China’s Increased Military Budget Causes Global Friction.

12 Feb

The most recent publication of ‘The Military Balance’ which exposes the annual, global military budgets has confirmed that China is now the second largest military spender. The Chinese government have plans to devote well over the total expenditure of the UK, France and Germany on its military (Farmer and Sanchez, 2014). The USA still holds first position and is unlikely to be overtaken in the near future. However, other countries are slightly daunted about the prospect of China’s expanding military power; this rise in military outgoings has prompted the surrounding Asian economies to step up their own defence production. This has led to an overall 23% increase of military spending in Asia alone. The recent recession and public spending cuts are the reasons relating to the UK’s reduction in military budget (Farmer and Sanchez, 2014).

These statistics highlight the growing shift of power from the West to the East. The hard economic times that the USA and European countries are experiencing have allowed China and other emerging economies to overtake across multiple sectors (Marcus, 2014). Japan, as an economic world leader, has clearly felt threatened by China’s global military presence. As a result, the Japanese are investing in new air and marine technologies, in order to compete with China over recurring issues such as; the ownership of the East China Sea Islands and the patrolling of the South China Sea (BBC, 2013). It could be argued that the growing military budget of China is due to these territorial tensions, however, it is also suggested that this is a natural progression as China becomes more economically and politically prominent. Subsequently, this type of rapid defence spending causes a feeling of unease for other nations. However, China is not the only country with this type of expansion, Russia have also dramatically restarted the modernisation of their defences, along with the Middle Eastern states. Although this is thought to be due to the current financial growth through oil exports.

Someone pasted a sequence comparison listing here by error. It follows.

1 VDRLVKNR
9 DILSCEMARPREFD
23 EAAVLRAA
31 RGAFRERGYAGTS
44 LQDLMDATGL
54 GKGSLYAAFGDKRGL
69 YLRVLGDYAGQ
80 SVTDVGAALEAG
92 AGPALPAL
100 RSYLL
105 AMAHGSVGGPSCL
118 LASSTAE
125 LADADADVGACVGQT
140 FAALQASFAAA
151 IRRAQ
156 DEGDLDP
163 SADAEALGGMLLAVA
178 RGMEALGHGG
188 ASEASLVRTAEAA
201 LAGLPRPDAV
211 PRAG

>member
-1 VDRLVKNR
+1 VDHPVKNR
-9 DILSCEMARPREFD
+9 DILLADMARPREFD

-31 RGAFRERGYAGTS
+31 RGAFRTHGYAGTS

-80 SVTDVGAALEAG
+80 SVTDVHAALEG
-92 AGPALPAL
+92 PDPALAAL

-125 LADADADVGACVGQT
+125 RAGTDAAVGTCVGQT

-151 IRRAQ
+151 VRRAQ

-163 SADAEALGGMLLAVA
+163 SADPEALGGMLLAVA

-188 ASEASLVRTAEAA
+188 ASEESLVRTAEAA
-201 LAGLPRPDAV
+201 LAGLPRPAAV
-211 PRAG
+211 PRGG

China’s willingness to play a part in global security, allows the possible withdrawal of current players such as the UK and USA. This would leave many in the West concerned (Farmer and Sanchez, 2014). The discussion amongst other global superpowers is how China can be controlled if it were to become a threat in the future (Tisdall, 2014).

 

Lucy Pereira

 

BBC (2013) Japan boost military forces to counter China. Available [Online] at: http://www.bbc.co.uk/news/world-asia-25411653 [Accessed on: 12/02/2014]

 

Farmer, B. and Sanchez, R. (2014) China and Russia help global defence spending rise for first time in five years. Available [Online] at: http://www.telegraph.co.uk/news/uknews/defence/10615466/China-and-Russia-help-global-defence-spending-rise-for-first-time-in-five-years.html [Accessed on: 12/02/2014]

 

Marcus, J. (2014) Military spending: Balance tipping towards China. Available [Online] at:  http://www.bbc.co.uk/news/world-middle-east-26054545 [Accessed on: 12/02/2014]

 

Tisdall, S. (2014) China’s military presence is growing. Does superpower collision loom? Available [Online] at: http://www.theguardian.com/world/2014/jan/01/china-military-presence-superpower-collision-japan [Accessed on: 12/02/2014]

 

 

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One Response to “China’s Increased Military Budget Causes Global Friction.”

  1. rw14g11 February 13, 2014 at 1:16 pm #

    Looking at the final paragraph, you state that China are more willing to play a part in global security. I think this is very far from the truth. China are building their military in an attempt to modernise it, and get one step ahead of their rivals in Asia. China has always had a non-interventionist policy, and the best example of this is their position in Syria. At present China are unwilling to rival the US as the ‘global policeman’ and this will remain the same for years to come.

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